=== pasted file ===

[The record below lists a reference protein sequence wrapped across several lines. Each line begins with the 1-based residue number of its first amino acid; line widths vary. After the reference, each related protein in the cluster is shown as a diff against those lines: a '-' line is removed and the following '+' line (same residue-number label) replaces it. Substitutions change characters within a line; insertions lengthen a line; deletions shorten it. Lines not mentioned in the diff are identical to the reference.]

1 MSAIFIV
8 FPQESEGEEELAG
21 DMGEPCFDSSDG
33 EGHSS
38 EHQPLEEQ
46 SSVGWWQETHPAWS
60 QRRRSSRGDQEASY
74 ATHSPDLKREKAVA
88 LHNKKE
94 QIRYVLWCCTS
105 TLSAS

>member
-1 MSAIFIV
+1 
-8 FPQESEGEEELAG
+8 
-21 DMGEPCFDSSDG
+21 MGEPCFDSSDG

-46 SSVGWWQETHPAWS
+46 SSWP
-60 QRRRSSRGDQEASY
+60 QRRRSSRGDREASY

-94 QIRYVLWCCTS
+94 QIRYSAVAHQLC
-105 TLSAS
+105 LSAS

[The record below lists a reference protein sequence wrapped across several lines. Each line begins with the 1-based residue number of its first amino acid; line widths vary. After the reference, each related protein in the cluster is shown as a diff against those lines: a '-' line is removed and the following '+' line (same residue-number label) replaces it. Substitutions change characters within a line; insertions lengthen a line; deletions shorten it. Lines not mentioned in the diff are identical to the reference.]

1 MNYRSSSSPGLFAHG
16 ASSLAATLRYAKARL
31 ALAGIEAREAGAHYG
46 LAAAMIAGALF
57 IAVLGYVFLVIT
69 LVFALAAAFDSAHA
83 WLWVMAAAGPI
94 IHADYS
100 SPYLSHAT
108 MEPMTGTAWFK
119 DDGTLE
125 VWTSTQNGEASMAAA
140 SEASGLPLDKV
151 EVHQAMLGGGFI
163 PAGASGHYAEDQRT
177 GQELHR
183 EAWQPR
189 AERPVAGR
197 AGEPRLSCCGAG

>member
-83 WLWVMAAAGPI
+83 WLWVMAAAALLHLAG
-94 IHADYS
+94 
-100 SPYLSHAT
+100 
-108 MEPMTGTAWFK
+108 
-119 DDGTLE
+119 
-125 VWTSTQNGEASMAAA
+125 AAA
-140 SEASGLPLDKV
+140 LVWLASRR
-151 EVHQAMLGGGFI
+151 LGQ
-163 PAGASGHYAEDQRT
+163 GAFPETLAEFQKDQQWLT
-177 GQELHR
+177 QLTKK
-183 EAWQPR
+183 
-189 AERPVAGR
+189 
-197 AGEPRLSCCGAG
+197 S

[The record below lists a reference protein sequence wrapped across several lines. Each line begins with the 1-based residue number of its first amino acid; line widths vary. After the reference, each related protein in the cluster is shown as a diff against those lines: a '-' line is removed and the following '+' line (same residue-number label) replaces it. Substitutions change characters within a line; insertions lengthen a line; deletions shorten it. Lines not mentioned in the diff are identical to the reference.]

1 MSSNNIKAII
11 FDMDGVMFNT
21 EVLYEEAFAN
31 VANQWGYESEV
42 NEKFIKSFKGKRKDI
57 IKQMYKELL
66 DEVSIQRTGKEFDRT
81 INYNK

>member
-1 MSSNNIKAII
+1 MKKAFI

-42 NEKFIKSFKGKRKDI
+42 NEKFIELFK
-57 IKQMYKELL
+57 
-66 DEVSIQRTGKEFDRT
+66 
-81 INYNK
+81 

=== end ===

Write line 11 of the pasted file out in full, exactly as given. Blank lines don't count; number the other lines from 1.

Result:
94 QIRYVLWCCTS